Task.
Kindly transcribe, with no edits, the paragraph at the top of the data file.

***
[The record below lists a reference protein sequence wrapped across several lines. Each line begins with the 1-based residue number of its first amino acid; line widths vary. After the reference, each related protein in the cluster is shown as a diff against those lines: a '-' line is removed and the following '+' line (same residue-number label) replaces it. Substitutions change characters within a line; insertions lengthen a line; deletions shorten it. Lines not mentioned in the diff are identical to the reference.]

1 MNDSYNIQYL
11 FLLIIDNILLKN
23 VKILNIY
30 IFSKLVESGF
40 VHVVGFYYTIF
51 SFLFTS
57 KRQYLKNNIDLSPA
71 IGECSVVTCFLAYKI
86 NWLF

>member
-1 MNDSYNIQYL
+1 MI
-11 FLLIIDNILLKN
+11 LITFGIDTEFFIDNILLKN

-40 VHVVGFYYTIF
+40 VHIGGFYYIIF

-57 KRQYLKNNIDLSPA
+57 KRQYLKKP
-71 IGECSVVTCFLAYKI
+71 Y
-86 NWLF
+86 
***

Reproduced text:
[The record below lists a reference protein sequence wrapped across several lines. Each line begins with the 1-based residue number of its first amino acid; line widths vary. After the reference, each related protein in the cluster is shown as a diff against those lines: a '-' line is removed and the following '+' line (same residue-number label) replaces it. Substitutions change characters within a line; insertions lengthen a line; deletions shorten it. Lines not mentioned in the diff are identical to the reference.]